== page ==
Speakers with a neutral sound signature can be very polarizing to the consumer marketplace. Those who prefer this style of speaker tend to be more critical listeners, and would never consider anything else. On the other hand, the vast majority of consumers want something a little more playful. Technically, neutral speakers are more accurate. But we can’t help but admit that other sound signatures are downright fun to listen to.
To compensate for this, Yamaha has a number of filters available that can change the response curve. “Music” mode increases the bass a little bit, and makes the mid-range a little warmer. This creates a peppy sound that is much more engaging than the standard mode. Movie mode gives the bass more impact, and highlights the treble. This creates a very cinematic experience, giving sound with a more aggressive presentation. Both TV program and Sports modes enhance voices, but Sports mode removes background noise much more aggressively. Game mode is similar to Movie mode, with higher emphasis on detail.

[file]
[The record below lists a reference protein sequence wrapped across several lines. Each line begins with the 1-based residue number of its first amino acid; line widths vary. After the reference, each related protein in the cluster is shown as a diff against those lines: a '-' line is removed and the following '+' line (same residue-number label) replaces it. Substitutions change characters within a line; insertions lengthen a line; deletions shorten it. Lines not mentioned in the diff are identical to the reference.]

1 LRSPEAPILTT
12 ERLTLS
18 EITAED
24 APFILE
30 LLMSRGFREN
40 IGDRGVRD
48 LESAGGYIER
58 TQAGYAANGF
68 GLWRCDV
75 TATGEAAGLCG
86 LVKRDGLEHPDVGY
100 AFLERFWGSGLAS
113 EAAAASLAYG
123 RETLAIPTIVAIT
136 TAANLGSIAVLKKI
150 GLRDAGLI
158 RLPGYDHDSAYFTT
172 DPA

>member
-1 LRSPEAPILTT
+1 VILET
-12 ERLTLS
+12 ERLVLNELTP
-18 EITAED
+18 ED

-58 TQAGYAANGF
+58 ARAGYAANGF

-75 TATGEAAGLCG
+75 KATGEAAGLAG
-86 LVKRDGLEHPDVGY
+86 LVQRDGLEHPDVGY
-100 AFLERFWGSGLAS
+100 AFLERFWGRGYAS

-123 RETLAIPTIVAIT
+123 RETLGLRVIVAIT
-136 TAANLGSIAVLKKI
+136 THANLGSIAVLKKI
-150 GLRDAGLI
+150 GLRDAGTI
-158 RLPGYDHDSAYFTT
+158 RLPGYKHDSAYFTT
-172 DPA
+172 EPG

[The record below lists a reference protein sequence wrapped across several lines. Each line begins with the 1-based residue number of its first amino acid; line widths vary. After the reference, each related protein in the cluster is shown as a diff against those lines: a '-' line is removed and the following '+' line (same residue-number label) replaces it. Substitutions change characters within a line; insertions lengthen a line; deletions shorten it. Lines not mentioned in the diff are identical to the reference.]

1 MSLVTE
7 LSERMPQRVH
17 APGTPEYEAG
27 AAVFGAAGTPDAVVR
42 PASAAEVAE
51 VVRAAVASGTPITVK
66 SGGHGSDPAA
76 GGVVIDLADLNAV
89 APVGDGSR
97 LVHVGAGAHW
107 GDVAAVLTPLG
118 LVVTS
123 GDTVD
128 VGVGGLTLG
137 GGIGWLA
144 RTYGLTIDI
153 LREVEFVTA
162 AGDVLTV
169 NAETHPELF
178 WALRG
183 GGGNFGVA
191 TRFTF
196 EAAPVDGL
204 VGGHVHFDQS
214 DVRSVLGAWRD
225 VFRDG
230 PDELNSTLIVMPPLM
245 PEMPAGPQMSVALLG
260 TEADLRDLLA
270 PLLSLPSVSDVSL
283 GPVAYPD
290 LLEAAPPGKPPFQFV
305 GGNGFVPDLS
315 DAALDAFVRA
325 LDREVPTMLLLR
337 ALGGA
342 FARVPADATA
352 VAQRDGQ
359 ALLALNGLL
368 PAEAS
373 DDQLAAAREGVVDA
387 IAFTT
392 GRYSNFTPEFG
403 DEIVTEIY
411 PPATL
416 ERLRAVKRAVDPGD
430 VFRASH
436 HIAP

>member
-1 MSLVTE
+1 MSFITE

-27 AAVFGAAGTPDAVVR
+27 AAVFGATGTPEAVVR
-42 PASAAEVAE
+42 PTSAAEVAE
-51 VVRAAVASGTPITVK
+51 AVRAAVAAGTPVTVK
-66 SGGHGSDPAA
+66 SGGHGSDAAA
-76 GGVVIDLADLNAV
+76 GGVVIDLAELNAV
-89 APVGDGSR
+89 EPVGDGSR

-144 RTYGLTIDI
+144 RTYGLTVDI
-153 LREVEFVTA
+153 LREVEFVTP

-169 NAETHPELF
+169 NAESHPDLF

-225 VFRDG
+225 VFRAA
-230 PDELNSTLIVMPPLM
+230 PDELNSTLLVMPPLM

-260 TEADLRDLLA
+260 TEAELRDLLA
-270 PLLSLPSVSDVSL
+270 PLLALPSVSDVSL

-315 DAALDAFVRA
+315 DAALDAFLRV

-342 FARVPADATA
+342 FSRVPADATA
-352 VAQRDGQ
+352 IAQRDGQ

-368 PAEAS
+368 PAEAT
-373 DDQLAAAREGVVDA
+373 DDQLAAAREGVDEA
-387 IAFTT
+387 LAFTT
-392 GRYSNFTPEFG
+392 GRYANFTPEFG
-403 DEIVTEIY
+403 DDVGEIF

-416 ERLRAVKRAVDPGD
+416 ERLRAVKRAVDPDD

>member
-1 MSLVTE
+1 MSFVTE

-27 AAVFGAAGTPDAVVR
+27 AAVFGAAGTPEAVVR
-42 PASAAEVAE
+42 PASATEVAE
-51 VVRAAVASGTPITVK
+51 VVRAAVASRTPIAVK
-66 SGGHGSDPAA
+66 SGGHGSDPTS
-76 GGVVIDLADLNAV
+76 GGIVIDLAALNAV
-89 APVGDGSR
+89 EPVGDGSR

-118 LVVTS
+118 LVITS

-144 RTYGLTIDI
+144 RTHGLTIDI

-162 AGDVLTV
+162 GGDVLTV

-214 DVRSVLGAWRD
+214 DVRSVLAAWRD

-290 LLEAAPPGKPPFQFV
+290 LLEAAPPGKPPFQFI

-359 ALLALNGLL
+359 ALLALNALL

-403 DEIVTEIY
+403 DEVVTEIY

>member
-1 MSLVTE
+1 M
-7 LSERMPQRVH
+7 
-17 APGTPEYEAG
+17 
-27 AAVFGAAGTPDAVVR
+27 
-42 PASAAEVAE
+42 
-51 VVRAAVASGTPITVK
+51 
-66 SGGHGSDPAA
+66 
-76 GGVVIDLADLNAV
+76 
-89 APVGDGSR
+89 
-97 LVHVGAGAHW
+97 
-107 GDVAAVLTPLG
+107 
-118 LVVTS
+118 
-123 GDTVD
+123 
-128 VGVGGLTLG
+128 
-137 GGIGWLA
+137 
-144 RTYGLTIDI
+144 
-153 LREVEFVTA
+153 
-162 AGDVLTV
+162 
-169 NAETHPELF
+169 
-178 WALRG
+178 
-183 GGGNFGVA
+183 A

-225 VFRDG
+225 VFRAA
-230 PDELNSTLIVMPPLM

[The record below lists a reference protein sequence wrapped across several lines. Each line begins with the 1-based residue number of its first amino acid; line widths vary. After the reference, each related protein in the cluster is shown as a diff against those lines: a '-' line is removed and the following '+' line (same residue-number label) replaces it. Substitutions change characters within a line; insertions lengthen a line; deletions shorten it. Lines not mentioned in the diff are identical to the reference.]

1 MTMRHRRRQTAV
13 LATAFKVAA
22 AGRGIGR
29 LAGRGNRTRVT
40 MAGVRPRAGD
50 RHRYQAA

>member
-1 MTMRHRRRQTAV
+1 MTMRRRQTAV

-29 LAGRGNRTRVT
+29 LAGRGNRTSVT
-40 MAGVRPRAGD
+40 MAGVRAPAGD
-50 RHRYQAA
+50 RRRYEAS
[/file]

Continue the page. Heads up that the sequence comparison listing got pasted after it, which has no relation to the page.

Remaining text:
These modes all help you to get the sound you want, but we did feel that they took away from what the speaker is designed for. You lose accuracy, putting it back in line with most consumer hardware. The one exception is the ClearVoice filter. This is enabled with Bluetooth audio. Since Bluetooth audio is compressed, noise is introduced. Because the speaker is so detailed, these flaws are glaringly obvious. Clear voice reduces sensitivity, making the nose less obvious.
If you want audiophile grade sound in a compact package, Yamaha has the sound bar for you. No other sound bar has as much detail or precision as this model. This means that it sound great with virtually style of music on the market, as well as movies and TV. This is a truly versatile product that would suit any audio buff, whether you’re a serious audiophile or simply an experienced listener.
Unfortunately, the YAS-107BL Sound Bar is not for everyone. Bass heads will find themselves disappointed with the reserved nature of the small 3 inch subwoofers. Instead, we’d recommend that you check out a sound bar and subwoofer combo. We recently did a review of the best Soundbars with Wireless Subwoofers, giving you a good place to start your research.